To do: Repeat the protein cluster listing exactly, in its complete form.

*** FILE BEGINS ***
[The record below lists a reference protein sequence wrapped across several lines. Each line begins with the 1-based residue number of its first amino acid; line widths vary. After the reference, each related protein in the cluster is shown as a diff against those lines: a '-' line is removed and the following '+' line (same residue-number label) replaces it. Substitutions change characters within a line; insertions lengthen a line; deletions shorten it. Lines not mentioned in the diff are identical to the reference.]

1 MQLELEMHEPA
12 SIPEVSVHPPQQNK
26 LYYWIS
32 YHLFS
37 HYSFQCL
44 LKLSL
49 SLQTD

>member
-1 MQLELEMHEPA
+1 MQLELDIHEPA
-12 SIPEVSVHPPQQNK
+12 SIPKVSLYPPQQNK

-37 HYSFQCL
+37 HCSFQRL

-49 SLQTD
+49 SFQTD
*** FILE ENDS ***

[The record below lists a reference protein sequence wrapped across several lines. Each line begins with the 1-based residue number of its first amino acid; line widths vary. After the reference, each related protein in the cluster is shown as a diff against those lines: a '-' line is removed and the following '+' line (same residue-number label) replaces it. Substitutions change characters within a line; insertions lengthen a line; deletions shorten it. Lines not mentioned in the diff are identical to the reference.]

1 MQLELEMHEPA
12 SIPEVSVHPPQQNK
26 LYYWIS
32 YHLFS
37 HYSFQCL
44 LKLSL
49 SLQTD

>member
-1 MQLELEMHEPA
+1 MQLELDIHEPA
-12 SIPEVSVHPPQQNK
+12 SIPKVSLYPPQQNK

-37 HYSFQCL
+37 HCSFQRL

-49 SLQTD
+49 SFQTD